Volkswagen I.D. : mass market ready EV for 2020

Technically, everything is cool. Volkswagen has two battery-electric cars in it its line-up. The small and affordable e-Up! and the e-Golf with its 35.8 kWh battery pack that will continue to hold the top spot in its segment until the Chevy Bolt hits the road. The portfolio may not be enough to be considered a pioneer, but it would be wrong to charge the carmaker with inaction. At the Paris Auto Show, VW will show the next step of its energy turnaround strategy: the showcar I.D. will be the first model build on the modular architecture for electric cars (MEB).

The press release is surprisingly short. One page with a few bullet points is enough to sum up the most important aspects. But as always, it’s worth taking a close look at, more or less, the fine print, because nothing here was written without a reason.

Volkswagen says it “plans for the visionary I.D. to hit the road in 2020.” That sounds different than “concept car” or “would/could.” Maybe the serial production version will not even be much different than the prototype – like BMW’s Mega City Vehicle, which can now be bought as the i3 seemingly unchanged.

But that is just speculation. Every EV fan will be less interested in the design than in the date: 2020. A disappointment.


Volkswagen remains cautions. It says the e-Golf will continue to be built and will presumably be based on the 8th generation in 2020. That way buyers will have a choice between conventional or electric. Or between progressive and electric.

Other than the e-Golf, the I.D. will be conceived as a purely electric car from the getgo. The interior (“Open Space”) will offer “entirely new spatial experience.” Less room for the drivetrain, more room for people and bags. It’s not a revolutionary idea. But apart from Tesla (keyword: frunk), no one has so far implemented it.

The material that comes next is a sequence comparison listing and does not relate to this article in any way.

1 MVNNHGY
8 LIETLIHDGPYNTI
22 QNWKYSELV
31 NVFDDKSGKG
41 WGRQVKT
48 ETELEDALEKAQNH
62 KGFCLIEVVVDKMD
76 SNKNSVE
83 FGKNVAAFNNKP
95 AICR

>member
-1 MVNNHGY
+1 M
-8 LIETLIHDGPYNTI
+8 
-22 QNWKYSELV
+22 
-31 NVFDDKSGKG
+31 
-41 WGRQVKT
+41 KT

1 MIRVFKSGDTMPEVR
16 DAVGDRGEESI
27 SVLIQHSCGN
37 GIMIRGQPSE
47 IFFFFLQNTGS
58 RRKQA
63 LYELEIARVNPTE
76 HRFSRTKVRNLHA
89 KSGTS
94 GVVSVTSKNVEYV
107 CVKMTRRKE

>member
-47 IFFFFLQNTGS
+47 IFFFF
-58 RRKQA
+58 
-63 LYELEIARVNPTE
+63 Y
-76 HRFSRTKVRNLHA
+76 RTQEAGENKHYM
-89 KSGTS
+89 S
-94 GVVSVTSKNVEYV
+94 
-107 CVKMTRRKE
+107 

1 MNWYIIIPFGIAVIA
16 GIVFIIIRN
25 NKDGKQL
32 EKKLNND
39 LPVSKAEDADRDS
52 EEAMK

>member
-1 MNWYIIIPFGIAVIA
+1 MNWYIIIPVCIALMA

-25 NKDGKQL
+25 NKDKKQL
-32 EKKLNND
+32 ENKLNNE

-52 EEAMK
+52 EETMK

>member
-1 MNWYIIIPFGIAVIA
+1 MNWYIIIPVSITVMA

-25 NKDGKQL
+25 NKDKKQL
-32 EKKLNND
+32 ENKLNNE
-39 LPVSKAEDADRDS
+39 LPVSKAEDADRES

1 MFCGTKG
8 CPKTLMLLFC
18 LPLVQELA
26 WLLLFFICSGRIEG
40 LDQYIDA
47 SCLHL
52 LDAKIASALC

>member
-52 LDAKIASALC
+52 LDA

The I.D. will boast 125 kW and a range of 400 to 600 kilometres. Whether that means it will be offered with two different battery pack sizes, or if it is just the range of a single pack is left to the imagination. We bet on it having at least 50 kWh and considering the Chevy Bolt, it should be closer to 70 kWh. VW’s competitors will not stand idle in the coming years and the price per kWh will continue to drop.

On top of that, Volkswagen promises fully automated driving “from 2025 onwards.” That level (level 4) is just one step shy of autonomous driving and in certain situations (starting on the motorway) allows the driver to fully cede alertness and responsibility.


VW again emphasises its goal of having one million EVs by 2025 – the goal of two to three million that CEO Matthias Müller recently announced, were for the whole group and not the core brand.

That way, Volkswagen once again assumes the role of fast-follower and not that of first-mover. A strategy that has paid off in the past. Just look at the Touran or Tiguan; the manufacturer always managed to hit a nerve with the masses. Our wish list: we hope to see the serial production version of the VW I.D. at the IAA 2019, so in three years’ time. Sales start should be January 2020, making the leeway to Nissan, GM, and Tesla more bearable and it would keep VW its edge in regards to less active players.

Text: Christoph M. Schwarzer

Translation: Carla Westerheide


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